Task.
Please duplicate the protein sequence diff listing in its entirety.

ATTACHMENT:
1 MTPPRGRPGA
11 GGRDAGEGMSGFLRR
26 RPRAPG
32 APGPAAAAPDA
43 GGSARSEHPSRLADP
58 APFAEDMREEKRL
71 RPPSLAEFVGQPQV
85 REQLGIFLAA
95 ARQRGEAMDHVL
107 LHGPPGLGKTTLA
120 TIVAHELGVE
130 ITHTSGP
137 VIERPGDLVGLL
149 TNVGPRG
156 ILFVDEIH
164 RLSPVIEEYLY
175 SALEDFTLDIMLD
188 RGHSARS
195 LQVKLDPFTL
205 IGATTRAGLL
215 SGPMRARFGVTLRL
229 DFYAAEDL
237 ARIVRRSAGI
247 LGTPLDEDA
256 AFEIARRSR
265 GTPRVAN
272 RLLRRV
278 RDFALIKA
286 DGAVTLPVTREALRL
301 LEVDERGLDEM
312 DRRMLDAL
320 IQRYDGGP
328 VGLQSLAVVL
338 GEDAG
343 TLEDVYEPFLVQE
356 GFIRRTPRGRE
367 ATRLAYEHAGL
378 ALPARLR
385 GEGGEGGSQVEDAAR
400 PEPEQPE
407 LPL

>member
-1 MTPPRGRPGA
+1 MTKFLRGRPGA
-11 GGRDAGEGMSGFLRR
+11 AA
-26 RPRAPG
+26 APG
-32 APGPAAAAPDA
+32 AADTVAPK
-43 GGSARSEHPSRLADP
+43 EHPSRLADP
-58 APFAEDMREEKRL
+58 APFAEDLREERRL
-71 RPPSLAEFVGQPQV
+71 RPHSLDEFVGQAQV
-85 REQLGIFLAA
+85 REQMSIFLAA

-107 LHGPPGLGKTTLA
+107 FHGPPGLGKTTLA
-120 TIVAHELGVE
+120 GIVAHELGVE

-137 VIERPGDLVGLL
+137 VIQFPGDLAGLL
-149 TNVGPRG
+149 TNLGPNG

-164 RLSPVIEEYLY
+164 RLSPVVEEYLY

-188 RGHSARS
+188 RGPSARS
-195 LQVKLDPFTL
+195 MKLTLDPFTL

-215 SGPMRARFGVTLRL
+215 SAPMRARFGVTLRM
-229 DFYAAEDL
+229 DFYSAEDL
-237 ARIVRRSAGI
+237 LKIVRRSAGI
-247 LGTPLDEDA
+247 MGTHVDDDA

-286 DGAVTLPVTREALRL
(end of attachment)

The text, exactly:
1 MTPPRGRPGA
11 GGRDAGEGMSGFLRR
26 RPRAPG
32 APGPAAAAPDA
43 GGSARSEHPSRLADP
58 APFAEDMREEKRL
71 RPPSLAEFVGQPQV
85 REQLGIFLAA
95 ARQRGEAMDHVL
107 LHGPPGLGKTTLA
120 TIVAHELGVE
130 ITHTSGP
137 VIERPGDLVGLL
149 TNVGPRG
156 ILFVDEIH
164 RLSPVIEEYLY
175 SALEDFTLDIMLD
188 RGHSARS
195 LQVKLDPFTL
205 IGATTRAGLL
215 SGPMRARFGVTLRL
229 DFYAAEDL
237 ARIVRRSAGI
247 LGTPLDEDA
256 AFEIARRSR
265 GTPRVAN
272 RLLRRV
278 RDFALIKA
286 DGAVTLPVTREALRL
301 LEVDERGLDEM
312 DRRMLDAL
320 IQRYDGGP
328 VGLQSLAVVL
338 GEDAG
343 TLEDVYEPFLVQE
356 GFIRRTPRGRE
367 ATRLAYEHAGL
378 ALPARLR
385 GEGGEGGSQVEDAAR
400 PEPEQPE
407 LPL

>member
-1 MTPPRGRPGA
+1 MTKFLRGRPGA
-11 GGRDAGEGMSGFLRR
+11 AA
-26 RPRAPG
+26 APG
-32 APGPAAAAPDA
+32 AADTVAPK
-43 GGSARSEHPSRLADP
+43 EHPSRLADP
-58 APFAEDMREEKRL
+58 APFAEDLREERRL
-71 RPPSLAEFVGQPQV
+71 RPHSLDEFVGQAQV
-85 REQLGIFLAA
+85 REQMSIFLAA

-107 LHGPPGLGKTTLA
+107 FHGPPGLGKTTLA
-120 TIVAHELGVE
+120 GIVAHELGVE

-137 VIERPGDLVGLL
+137 VIQFPGDLAGLL
-149 TNVGPRG
+149 TNLGPNG

-164 RLSPVIEEYLY
+164 RLSPVVEEYLY

-188 RGHSARS
+188 RGPSARS
-195 LQVKLDPFTL
+195 MKLTLDPFTL

-215 SGPMRARFGVTLRL
+215 SAPMRARFGVTLRM
-229 DFYAAEDL
+229 DFYSAEDL
-237 ARIVRRSAGI
+237 LKIVRRSAGI
-247 LGTPLDEDA
+247 MGTHVDDDA

-286 DGAVTLPVTREALRL